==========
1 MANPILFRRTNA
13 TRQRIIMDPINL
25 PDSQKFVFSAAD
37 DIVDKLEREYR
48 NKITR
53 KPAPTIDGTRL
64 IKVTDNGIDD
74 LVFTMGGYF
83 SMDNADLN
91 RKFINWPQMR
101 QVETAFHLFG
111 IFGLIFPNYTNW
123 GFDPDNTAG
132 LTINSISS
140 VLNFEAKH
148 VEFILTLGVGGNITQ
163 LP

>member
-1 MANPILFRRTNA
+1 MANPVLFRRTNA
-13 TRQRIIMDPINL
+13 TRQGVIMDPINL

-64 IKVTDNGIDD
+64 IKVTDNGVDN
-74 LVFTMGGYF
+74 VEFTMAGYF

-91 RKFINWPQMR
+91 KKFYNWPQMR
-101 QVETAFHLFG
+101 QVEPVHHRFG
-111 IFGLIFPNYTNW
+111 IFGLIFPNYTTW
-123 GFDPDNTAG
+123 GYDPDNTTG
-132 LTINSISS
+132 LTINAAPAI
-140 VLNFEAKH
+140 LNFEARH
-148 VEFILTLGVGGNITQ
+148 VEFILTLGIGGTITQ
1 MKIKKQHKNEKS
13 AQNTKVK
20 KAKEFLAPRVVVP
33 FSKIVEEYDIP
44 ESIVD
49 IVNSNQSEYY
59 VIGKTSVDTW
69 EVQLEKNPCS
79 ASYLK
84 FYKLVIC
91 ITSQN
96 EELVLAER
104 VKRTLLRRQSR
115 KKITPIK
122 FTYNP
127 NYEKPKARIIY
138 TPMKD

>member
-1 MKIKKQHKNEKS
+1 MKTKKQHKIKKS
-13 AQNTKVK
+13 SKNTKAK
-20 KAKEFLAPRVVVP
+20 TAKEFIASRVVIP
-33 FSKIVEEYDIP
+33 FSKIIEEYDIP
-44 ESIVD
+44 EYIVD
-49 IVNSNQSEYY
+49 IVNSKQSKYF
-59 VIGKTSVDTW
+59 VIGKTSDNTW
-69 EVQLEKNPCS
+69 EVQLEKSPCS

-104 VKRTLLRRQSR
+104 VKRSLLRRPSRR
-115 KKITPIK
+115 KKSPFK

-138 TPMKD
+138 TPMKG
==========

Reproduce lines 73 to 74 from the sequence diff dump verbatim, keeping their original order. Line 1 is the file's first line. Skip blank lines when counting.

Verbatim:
-69 EVQLEKNPCS
+69 EVQLEKSPCS